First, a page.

Technical and scientific advances had a much greater and, in some respects, decisive significance for the establishment of the art of photography. The invention of a technique for preparing dry gelatin-bromide plates by R. Maddox of Great Britain in 1871 made it possible to abandon the wet collodion method and to produce photographic materials in a factory, markedly simplifying the process of taking photographs. When adapted to short exposures, the focal-plane shutter, proposed in 1883 by the Russian photographer S. A. Iurkovskii and later refined by O. Anschiitz of Austria, made it possible to photograph people and objects in motion. The creation of the Kodak portable camera by G. Eastman (USA, 1886–88) gave new impetus to the development of photojournalism. Throughout the second half of the 19th century and during the 20th century, new and increasingly advanced and varied camera lenses and other optical elements were developed, such as supplementary lens attachments and special camera lenses for taking panoramic pictures. The work of L. Ducos du Hauron (France, 1868–69), F. Ives (USA, 1881), G. Lippmann (France, 1891), B. Homolka (Germany, 1907), and R. Fischer (Germany, 1912) laid the foundation for color photography.
Important milestones in the history of photography were the sequences of pictures taken by E. Muybridge (USA), simultaneously photographed by multiple cameras from different positions (Galloping Horse, 1878; Figure in Motion, 1887; and Figure Hopping, 1887). These sequences revealed the extraordinary beauty and plasticity of actual movements. Largely because of these innovations, the first quarter of the 20th century was marked by a growing interest in interpreting the real world photographically, rather than according to graphic principles developed in painting. Between 1910 and 1919, documentary photography, as practiced by J. E. A. Atget in France, P. Martin in Great Britain, A. Stieglitz in the USA, and M. P. Dmitriev in Russia, acquired increasing importance, producing works devoted to the prosaic in everyday urban and rural life and demonstrating a deep sympathy for the “little man.”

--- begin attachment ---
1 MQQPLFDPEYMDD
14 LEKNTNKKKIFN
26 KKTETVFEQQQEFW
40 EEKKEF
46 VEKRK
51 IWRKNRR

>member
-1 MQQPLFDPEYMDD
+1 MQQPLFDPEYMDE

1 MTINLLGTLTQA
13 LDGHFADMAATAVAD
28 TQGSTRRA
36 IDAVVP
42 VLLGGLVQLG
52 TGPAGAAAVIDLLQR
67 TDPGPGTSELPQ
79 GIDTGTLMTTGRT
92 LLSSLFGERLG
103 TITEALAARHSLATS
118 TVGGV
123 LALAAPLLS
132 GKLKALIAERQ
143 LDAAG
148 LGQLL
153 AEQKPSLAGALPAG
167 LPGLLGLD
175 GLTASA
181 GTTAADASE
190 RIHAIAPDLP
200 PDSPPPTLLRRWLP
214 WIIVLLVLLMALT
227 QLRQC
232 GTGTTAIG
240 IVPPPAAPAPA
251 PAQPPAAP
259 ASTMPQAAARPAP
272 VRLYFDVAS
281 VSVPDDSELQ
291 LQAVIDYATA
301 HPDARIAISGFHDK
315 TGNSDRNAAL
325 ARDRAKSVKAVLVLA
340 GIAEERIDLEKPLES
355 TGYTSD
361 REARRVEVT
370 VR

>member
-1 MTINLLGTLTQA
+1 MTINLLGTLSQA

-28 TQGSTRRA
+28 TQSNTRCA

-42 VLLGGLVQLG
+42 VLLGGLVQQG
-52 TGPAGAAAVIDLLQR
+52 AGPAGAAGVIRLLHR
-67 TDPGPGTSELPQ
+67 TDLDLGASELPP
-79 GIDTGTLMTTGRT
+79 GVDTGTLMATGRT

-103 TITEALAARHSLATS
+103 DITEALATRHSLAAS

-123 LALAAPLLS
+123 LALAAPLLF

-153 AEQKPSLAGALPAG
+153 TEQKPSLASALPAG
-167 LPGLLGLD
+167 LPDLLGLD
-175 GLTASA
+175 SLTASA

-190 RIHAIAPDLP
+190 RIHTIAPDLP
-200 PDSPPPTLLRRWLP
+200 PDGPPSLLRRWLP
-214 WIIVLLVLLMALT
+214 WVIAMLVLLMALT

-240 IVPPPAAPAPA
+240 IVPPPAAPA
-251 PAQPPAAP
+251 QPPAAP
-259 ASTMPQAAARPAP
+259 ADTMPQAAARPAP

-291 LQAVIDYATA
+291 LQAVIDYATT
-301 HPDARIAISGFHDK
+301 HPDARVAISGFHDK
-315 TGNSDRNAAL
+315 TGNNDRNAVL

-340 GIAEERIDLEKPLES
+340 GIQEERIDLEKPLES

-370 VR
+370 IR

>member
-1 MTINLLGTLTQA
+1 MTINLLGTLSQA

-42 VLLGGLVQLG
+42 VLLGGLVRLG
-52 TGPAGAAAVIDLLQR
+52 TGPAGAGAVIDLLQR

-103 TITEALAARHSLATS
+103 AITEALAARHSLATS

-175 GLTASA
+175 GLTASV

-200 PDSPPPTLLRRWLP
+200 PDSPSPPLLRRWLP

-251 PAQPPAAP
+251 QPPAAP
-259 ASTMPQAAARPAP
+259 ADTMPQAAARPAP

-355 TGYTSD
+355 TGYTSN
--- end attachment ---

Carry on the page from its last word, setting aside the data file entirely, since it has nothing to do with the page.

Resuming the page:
Various techniques closely linked with the success of journalism played an important role in this period, including photojournalism with candid photography, long-term photographic observations, and photographic series or essays on a single theme. The development of these forms of documentary photography was closely tied to the appearance of the light, roll-film Leica camera invented by O. Barnack in Germany in 1914 and put into mass production in 1925. Hallmarks of the 1920’s were the widening possibilities of reportorial photography and the achievements of documentary photography; they contributed much to the ultimate recognition of the unique aesthetic value of photographic images. Attention was turned primarily to the creation of true images that reproduced life in the forms of life itself.
The better representatives of foreign photojournalism in the 1920’s and 1930’s, such as the German masters E. Eisenstaedt and E. Salomon, overcame the limitations of the ethnographic or purely genre-style apprehension of subjects that characterized many of the social observations in documentary photography in the early 20th century. Noteworthy among their successes was the ability to create distilled images of decaying bourgeois democracy and its capitulation before advancing fascism. Many produced forceful pictures of the impoverishment of the masses, such as those of W. Evans, D. Lange, R. Lee, B. Shahn, and other masters working in the USA in the early 1930’s.